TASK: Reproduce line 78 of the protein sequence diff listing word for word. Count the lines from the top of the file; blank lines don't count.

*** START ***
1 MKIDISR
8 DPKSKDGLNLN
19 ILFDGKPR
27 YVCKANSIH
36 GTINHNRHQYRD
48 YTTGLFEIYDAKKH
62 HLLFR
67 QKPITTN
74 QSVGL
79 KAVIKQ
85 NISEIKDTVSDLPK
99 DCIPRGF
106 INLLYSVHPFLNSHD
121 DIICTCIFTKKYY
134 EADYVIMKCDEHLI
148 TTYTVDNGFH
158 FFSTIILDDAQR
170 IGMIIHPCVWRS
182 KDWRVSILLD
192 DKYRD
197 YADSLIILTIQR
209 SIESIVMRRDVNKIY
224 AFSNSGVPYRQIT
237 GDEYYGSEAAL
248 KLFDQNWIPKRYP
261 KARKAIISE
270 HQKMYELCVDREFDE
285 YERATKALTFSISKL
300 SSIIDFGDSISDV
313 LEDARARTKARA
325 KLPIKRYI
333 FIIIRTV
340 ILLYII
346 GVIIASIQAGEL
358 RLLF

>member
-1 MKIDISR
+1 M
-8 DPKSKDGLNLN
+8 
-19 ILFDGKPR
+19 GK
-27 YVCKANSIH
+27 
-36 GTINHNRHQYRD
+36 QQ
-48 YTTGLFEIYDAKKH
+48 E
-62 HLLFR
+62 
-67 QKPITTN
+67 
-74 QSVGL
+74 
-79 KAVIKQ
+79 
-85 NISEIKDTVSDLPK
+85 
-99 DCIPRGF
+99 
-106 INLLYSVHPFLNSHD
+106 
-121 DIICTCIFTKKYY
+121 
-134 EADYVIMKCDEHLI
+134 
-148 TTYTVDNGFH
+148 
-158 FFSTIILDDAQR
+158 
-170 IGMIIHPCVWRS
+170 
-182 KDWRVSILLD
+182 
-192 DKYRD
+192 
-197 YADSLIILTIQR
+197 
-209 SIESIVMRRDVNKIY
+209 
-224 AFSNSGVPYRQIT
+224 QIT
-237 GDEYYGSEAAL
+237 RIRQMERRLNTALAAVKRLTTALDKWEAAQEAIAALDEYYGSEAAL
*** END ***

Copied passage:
+197 